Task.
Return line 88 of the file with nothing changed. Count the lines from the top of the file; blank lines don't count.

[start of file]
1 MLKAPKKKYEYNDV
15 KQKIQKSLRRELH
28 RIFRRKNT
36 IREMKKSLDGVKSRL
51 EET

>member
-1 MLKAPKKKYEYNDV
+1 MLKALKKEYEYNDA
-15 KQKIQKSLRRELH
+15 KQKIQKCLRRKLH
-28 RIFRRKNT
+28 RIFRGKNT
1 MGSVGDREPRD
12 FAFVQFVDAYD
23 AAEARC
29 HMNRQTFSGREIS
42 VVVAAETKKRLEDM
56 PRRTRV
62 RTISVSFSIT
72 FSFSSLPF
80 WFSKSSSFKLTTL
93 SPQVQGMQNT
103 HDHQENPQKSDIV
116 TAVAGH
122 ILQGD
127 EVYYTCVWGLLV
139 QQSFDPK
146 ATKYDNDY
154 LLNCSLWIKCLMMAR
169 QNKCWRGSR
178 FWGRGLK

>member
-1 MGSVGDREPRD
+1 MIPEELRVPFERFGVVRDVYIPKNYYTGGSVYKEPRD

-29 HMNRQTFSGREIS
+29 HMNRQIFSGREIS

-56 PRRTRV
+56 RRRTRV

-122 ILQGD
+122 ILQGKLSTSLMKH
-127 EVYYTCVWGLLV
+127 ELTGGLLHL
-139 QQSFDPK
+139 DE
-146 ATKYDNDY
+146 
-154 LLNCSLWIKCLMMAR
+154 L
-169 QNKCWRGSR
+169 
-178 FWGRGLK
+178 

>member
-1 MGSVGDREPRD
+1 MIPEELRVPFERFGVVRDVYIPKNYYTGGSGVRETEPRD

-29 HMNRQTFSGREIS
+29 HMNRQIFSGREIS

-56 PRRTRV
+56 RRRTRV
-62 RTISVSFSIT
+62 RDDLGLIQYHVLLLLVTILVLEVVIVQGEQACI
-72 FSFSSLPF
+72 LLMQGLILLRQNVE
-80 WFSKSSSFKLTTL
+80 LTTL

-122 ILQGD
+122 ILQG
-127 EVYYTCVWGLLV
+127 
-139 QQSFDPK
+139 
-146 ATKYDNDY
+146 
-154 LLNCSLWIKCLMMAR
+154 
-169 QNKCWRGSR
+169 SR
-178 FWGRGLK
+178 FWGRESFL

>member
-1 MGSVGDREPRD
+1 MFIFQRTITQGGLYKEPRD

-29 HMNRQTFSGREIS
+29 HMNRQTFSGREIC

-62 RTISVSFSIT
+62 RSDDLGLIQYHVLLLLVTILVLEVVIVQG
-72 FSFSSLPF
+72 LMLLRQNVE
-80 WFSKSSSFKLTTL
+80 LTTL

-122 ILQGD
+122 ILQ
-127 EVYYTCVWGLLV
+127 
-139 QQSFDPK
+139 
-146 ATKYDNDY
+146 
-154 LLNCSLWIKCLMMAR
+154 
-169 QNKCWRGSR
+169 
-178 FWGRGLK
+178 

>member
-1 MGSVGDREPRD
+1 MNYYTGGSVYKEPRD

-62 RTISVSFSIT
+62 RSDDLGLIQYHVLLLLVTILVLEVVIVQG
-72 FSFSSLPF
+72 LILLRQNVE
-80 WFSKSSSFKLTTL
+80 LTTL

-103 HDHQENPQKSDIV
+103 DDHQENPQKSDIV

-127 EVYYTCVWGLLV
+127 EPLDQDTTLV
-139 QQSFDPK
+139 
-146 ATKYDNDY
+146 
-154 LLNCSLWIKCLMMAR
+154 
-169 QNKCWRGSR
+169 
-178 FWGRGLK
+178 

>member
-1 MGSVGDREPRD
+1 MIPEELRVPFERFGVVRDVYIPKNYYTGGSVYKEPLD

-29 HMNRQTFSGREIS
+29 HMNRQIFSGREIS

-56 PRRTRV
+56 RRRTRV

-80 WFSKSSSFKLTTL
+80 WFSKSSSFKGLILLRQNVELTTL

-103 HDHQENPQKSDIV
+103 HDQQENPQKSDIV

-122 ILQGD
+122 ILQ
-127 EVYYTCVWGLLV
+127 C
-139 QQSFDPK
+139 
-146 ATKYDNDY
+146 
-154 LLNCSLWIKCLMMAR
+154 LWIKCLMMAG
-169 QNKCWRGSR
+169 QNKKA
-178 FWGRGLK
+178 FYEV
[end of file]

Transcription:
+72 LMLLRQNVE